Ghislaine Maxwell's lawyers say she's being monitored by prison psychologists
(CNN) -- Ghislaine Maxwell, the former girlfriend of Jeffrey Epstein who is accused of grooming and abusing underaged girls, is being monitored by jail psychologists for several hours a day without her knowledge, her lawyers said in a court filing.
Maxwell's attorneys said the former British socialite is isolated, under 24-hour video surveillance and subjected to constant observation by multiple guards at the Metropolitan Detention Center in Brooklyn, New York, the Bureau of Prison facility where she is being held before trial.
Maxwell, 58, was arrested on July 2 and charged with recruiting, grooming and ultimately abusing three alleged victims, including a girl as young as 14 years old.
In a letter to US District Court Judge Alison Nathan filed late Monday, Maxwell's lawyers say they recently learned that "some of these prison guards were, in fact, BOP psychologists who were observing Ms. Maxwell and evaluating her for hours each day without her knowledge. We are aware of no other pretrial detainee receiving such treatment."
Maxwell's attorneys have asked the judge to transfer Maxwell into the general jail population as she prepares for her trial, which is scheduled for next July. Maxwell pleaded not guilty to the charges. The judge overseeing the case denied Maxwell bail after finding her a flight risk.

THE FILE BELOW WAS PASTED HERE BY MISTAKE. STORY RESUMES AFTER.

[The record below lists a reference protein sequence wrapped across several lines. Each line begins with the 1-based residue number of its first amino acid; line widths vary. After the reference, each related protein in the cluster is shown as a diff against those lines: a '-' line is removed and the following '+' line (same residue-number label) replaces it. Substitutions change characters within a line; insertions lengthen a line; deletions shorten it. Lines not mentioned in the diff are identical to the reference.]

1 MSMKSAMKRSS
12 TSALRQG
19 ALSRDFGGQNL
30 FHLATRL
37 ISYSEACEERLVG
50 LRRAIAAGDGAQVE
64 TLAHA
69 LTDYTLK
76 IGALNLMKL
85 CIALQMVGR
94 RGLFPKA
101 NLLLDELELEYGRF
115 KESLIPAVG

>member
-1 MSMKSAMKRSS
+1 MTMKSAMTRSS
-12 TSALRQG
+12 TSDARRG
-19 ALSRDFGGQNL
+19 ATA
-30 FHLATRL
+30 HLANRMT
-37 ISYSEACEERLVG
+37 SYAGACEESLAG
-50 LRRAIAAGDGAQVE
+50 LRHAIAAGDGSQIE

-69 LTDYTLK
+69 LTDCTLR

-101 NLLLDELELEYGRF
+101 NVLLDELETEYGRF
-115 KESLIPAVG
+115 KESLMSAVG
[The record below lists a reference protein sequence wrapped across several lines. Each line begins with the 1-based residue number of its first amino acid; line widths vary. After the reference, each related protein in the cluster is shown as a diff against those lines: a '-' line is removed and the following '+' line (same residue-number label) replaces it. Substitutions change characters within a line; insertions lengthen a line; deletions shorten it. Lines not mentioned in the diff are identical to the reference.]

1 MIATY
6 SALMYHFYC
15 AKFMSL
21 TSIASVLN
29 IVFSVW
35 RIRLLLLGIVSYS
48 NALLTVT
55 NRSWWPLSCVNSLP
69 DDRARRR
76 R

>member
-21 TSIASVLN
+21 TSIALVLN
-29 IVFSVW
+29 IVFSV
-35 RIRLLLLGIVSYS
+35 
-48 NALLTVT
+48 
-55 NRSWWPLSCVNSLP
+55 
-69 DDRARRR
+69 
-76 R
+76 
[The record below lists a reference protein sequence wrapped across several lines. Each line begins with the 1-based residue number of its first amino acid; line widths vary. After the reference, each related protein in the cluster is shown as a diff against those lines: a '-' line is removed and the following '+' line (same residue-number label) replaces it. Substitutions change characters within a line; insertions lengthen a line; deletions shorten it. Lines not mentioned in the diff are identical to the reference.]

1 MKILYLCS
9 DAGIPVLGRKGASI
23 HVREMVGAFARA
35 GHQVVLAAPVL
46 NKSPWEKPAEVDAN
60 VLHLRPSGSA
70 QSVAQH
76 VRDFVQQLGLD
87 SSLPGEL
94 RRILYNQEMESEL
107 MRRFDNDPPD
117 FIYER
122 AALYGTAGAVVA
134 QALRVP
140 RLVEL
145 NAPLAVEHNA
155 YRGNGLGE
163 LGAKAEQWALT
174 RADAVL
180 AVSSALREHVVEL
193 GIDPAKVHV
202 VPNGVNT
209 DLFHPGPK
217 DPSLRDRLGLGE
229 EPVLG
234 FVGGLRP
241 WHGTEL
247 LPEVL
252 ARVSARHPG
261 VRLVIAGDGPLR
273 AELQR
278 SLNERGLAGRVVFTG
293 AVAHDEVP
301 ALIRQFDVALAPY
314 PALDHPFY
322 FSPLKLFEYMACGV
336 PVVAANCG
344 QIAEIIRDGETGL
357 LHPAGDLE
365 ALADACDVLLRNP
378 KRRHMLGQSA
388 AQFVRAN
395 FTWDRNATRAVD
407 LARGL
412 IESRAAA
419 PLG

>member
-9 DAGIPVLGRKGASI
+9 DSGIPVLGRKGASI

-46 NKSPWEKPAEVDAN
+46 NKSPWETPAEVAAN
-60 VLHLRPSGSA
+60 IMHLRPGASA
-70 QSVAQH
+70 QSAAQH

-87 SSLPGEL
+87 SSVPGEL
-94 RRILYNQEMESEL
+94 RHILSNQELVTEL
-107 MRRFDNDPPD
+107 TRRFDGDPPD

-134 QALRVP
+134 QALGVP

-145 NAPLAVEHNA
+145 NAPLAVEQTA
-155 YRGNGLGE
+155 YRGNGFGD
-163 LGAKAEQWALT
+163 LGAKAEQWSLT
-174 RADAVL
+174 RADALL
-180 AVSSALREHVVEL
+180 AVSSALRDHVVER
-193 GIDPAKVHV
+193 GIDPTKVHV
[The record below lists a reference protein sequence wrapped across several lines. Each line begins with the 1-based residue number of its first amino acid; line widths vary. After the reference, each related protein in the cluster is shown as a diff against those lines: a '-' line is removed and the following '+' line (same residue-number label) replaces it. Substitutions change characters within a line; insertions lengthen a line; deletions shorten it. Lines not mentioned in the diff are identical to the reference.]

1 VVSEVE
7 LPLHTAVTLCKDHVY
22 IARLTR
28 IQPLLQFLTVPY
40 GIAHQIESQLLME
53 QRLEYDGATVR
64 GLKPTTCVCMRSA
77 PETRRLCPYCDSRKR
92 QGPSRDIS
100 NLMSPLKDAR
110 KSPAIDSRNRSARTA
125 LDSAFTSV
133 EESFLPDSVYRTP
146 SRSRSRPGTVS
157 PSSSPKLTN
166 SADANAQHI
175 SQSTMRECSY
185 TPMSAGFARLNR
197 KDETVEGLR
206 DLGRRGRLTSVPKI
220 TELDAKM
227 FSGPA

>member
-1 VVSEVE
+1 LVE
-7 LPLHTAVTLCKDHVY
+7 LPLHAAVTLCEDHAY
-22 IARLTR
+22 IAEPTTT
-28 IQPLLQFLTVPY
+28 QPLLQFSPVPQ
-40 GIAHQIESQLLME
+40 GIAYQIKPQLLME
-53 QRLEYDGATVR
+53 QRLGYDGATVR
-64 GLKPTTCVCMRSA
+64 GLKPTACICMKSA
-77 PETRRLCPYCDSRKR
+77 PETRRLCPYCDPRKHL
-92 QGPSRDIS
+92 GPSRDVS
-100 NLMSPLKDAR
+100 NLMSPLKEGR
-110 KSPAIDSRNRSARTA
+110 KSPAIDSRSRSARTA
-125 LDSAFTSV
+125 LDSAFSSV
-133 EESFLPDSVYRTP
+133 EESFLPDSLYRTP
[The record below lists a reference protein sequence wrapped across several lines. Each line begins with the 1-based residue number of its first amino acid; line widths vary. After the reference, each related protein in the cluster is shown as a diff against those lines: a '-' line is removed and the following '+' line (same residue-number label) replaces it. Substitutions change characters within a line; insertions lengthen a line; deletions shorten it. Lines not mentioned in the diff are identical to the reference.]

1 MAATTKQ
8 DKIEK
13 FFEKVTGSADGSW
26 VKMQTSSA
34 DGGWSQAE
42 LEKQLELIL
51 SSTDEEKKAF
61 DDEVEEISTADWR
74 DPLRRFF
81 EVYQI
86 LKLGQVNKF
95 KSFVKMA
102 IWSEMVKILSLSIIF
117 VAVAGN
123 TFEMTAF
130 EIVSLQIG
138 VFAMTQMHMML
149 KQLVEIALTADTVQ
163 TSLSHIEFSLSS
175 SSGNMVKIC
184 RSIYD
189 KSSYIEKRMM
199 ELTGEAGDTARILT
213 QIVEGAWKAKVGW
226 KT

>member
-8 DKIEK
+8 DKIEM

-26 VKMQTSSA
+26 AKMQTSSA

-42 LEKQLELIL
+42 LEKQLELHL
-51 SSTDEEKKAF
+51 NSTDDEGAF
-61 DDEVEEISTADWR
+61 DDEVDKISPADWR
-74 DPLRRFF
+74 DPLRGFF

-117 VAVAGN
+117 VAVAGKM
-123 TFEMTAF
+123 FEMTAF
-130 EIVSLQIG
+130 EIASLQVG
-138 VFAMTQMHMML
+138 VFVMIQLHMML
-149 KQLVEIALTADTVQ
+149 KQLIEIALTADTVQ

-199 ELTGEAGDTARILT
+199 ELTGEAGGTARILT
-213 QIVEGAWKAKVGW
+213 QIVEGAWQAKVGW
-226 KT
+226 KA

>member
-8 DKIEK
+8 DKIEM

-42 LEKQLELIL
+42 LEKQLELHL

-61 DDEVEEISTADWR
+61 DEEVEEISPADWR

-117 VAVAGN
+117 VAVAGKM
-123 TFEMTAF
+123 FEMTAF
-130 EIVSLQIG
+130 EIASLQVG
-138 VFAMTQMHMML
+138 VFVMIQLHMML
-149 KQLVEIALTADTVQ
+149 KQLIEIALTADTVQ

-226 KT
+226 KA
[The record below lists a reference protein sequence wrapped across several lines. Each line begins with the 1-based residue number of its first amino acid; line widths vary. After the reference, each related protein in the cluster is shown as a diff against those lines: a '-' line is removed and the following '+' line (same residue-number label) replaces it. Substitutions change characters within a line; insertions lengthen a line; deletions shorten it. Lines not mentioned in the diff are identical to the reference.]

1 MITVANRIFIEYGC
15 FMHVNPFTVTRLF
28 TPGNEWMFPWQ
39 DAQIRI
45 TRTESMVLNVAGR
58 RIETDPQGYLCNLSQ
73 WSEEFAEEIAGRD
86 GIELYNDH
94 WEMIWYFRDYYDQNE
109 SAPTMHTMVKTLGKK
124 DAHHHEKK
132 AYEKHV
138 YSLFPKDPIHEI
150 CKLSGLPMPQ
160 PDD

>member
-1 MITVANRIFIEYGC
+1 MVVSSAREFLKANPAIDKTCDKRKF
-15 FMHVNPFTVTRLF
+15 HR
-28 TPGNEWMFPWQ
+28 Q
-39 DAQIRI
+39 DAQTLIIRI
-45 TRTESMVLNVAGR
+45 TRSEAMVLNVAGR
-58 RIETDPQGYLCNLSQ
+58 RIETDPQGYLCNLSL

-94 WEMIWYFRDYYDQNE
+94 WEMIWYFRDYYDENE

The stepped up security follows Epstein's death last summer while awaiting trial on sex-trafficking charges at a different federal facility, Manhattan's Metropolitan Correctional Center. The New York City Office of Chief Medical Examiner said Epstein died by suicide. Two guards were napping and online shopping while they were supposed to be observing Epstein, according to prosecutors, who charged them with filing false records. The guards have pleaded not guilty.
Maxwell's lawyers have argued that Maxwell has never been diagnosed as suicidal and the current conditions treat her unfairly.
Maxwell has been limited to 30 minutes a month for personal phone calls, compared with 500 minutes given to other inmates awaiting trial, her lawyers said in the letter. She does not have a desk or surface to take notes when she is reviewing evidence for her case and was recently denied access to the jail's commissary, they added.
Prosecutors said in a court filing last week that Bureau of Prisons decided against moving Maxwell for "reasons including safety, security, and the orderly functioning of the facility."
Maxwell "will be placed into the general population if and when BOP is assured that such placement would not pose a threat to the orderly operation of the institution," prosecutors wrote in the court filing at the time.
Maxwell's lawyers also renewed their request to be told the identities of the three accusers named in the indictment. Prosecutors have objected to the request at this point in the litigation process citing the privacy of the victims.
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